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Stories

Receiving the Gift of Friendship

Posted by Brooke Bullinger on

“Christian brotherhood is not an ideal which we must realize, it is rather a reality created by God in Christ in which we may participate.” This is how Dietrich Bonhoeffer describes friendship in his well-known book, Life Together. Friendship between believers is God’s idea, and he invites us to enjoy it; however, as most people can attest, friendship does not happen effortlessly. Often times we find ourselves waiting for friendship to find us instead of initiating and being active participants in relationships with other believers.

New Life members Meredith Meador and April Graves can testify to the gift of friendship that the Lord gives. Meredith reflects, “After my first year of school I did not have many friends, so I prayed specifically for the Lord to give me one godly friendship with another girl that could encourage me.”

Several months after praying for this, Meredith was at New Life’s first annual College Kick-Off Night where she remembers meeting many other college students who were part of the church. A few weeks later, outside of one of her classes, Meredith recalls, “A girl I didn’t know came up to me and asked if I went to New Life. She introduced herself and told me that we had met at the College Kick-Off Night. I honestly did not remember her at all.” That girl was April Graves.

Gradually Meredith and April became friends as they discovered they had several classes together and began spending more time with one another. Meredith remembers April’s intentionality in asking questions being something that sparked the friendship. Author Christine Hoover writes of this type of intentionality in her book Messy Beautiful Friendship: “Friendship is mutual; it’s a back-and-forth thing like the tennis match. A true friend doesn’t just want to be known. A friend also wants to know.” April attributes her ability to ask meaningful questions to being able as a child to watch her dad, a deacon in their church, visit and purposefully interact with members of the church.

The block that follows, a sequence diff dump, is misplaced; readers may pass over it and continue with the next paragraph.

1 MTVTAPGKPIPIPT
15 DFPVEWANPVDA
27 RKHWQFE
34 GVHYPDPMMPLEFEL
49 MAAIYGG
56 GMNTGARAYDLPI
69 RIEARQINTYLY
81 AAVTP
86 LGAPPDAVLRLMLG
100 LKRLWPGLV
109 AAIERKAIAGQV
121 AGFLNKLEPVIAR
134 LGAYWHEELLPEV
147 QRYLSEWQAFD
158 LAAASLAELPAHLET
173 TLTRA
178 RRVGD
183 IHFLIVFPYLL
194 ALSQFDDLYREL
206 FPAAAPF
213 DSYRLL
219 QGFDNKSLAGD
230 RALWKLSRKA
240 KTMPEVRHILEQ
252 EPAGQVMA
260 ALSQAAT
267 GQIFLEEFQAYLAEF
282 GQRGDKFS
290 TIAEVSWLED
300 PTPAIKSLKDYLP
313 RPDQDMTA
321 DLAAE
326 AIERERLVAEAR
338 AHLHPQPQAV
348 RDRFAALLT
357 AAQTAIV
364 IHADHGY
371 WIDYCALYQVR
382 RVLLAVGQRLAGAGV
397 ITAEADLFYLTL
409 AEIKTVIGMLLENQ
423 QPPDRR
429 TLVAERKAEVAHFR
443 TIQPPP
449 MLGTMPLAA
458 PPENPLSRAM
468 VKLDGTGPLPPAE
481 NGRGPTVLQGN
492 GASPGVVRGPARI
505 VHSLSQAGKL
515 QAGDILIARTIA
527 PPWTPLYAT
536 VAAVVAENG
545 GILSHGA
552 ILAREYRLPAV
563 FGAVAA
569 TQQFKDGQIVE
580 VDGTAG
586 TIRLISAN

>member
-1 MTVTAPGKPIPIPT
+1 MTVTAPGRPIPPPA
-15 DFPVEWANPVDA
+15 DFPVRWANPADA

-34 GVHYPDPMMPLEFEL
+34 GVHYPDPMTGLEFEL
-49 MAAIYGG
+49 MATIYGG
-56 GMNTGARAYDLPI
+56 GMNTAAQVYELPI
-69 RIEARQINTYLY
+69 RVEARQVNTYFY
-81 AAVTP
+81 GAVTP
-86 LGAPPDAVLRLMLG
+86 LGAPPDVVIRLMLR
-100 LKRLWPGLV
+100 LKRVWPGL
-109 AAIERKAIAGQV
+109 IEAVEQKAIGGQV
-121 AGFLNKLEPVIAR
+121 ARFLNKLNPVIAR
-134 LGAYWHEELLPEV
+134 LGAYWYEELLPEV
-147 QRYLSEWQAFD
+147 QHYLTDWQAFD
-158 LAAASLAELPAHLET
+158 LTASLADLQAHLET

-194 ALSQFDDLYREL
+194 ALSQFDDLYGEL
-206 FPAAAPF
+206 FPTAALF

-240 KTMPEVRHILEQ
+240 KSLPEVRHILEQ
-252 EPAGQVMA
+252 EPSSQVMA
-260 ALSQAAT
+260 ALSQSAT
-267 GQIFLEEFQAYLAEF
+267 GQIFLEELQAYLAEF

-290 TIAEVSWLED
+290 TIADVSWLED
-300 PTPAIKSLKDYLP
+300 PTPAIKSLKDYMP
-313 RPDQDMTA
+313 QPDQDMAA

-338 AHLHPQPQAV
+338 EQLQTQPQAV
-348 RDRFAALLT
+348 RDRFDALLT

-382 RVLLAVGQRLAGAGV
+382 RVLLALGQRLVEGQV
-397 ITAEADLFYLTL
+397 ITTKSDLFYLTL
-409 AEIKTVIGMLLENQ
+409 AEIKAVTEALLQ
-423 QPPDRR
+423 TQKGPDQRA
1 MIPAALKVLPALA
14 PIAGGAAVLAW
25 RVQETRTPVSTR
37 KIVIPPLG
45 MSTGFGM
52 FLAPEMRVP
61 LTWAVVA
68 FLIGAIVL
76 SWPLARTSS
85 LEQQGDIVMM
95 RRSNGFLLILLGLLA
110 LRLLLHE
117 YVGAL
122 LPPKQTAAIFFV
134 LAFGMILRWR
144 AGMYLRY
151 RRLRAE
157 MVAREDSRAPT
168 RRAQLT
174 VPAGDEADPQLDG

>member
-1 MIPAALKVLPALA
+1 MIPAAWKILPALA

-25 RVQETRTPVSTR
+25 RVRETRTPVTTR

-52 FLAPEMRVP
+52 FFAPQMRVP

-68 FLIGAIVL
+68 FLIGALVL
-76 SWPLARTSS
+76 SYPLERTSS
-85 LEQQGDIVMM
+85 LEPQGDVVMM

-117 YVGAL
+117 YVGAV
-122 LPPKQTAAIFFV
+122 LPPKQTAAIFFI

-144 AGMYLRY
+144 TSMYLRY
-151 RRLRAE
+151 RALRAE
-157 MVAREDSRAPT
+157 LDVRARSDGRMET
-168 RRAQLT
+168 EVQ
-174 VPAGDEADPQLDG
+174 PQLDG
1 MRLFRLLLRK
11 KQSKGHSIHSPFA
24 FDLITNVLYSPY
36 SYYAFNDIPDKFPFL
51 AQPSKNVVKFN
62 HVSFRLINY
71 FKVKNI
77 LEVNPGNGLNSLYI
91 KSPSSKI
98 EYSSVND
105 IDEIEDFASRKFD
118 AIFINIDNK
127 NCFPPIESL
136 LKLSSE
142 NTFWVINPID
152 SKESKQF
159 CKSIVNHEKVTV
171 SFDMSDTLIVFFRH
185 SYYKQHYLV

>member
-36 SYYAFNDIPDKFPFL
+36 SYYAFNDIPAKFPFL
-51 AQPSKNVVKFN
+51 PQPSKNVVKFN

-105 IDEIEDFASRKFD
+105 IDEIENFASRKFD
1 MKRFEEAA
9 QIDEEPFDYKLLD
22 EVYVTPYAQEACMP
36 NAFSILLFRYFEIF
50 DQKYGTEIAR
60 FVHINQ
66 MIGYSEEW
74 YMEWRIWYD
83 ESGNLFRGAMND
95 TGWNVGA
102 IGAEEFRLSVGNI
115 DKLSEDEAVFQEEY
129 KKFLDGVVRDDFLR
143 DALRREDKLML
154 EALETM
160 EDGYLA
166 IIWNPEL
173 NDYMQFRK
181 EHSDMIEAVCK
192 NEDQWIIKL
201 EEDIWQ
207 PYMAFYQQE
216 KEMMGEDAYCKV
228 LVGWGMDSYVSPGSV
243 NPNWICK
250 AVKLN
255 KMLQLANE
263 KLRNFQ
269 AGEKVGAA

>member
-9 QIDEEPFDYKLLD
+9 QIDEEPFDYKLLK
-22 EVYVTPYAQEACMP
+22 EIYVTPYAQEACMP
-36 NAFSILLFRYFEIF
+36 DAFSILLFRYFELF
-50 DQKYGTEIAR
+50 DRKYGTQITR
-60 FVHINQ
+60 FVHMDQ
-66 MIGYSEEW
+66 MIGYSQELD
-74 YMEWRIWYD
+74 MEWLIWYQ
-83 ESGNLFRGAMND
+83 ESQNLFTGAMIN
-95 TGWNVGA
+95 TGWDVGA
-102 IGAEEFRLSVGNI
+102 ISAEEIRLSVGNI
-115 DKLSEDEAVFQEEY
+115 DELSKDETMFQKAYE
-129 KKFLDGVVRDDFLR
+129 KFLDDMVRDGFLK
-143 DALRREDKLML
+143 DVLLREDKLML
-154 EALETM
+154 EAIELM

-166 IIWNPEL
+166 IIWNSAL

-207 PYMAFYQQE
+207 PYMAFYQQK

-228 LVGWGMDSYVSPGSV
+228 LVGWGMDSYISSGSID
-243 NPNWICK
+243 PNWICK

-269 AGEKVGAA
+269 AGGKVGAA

Today, more than a year after their initial meeting, Meredith and April are roommates and can be found together most of the time, whether serving in the preschool, chatting before and after services, or inviting people into their shared home. Despite not remembering their first introduction Meredith expresses gratitude for the friendship that has developed.

“When April came along it was such an answered prayer,” Meredith said. “I’ve been able to think back and thank the Lord for providing this friendship. He meets all of our needs.”

For Meredith and April, their friendship has allowed them to support each other as instructed in Hebrews 10:24, which states, “And let us consider how to stir up one another to love and good deeds.” Through new experiences and transitions, each girl has been able to encourage the other, and both have grown in their vulnerability to honestly share about their days.

Meredith’s advice on friendships is to consistently pray, asking the Lord to provide new friendships as well as for help to grow and nurture existing friendships. Likewise, April encourages others Christians to cultivate meaningful friendships within the church by allowing time each week for attending Life Group to connect with others, as well as by coming early or staying late at Sunday morning services in order to meet new people. As exemplified in Meredith and April’s friendship, we will not be able to participate in friendship unless we take a chance to introduce ourselves or to say yes to another’s invitation.

Because friendship is a gift from God, we have a choice of how and if we receive it. In her book, Christine Hoover exhorts believers to not miss out on the gift of friendship:

“God has given us friends. He has given us the church. He has given us relationships for fun and for sanctification and to help us live wise lives. The gifts are all around us if we have eyes to see and savor them.”